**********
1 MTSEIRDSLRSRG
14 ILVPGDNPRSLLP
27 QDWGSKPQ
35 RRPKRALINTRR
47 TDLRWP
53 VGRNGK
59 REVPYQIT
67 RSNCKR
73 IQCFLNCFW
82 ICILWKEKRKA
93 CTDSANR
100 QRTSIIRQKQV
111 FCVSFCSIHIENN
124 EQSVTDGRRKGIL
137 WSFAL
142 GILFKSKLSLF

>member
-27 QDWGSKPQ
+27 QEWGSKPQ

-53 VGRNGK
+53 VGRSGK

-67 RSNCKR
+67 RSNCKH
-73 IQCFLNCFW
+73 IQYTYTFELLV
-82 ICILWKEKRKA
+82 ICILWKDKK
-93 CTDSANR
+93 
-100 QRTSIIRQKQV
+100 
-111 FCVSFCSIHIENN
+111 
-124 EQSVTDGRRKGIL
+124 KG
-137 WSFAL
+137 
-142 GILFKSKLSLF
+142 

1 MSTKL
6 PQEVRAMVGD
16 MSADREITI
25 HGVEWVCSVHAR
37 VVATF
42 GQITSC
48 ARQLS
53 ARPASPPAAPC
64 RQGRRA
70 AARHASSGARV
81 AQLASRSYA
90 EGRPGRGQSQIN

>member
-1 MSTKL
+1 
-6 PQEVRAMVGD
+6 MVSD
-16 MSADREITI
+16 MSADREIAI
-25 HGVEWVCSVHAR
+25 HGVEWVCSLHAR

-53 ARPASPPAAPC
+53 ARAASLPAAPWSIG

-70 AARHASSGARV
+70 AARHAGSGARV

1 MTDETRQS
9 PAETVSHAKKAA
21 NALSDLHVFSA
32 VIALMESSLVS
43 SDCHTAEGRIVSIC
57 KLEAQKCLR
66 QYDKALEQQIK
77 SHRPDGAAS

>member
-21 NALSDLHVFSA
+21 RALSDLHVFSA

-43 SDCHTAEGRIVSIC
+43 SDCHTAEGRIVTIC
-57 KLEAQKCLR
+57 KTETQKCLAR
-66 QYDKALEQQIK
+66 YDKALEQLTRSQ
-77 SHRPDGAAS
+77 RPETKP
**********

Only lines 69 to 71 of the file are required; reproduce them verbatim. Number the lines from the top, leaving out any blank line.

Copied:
43 SDCHTAEGRIVSIC
57 KLEAQKCLR
66 QYDKALEQQIK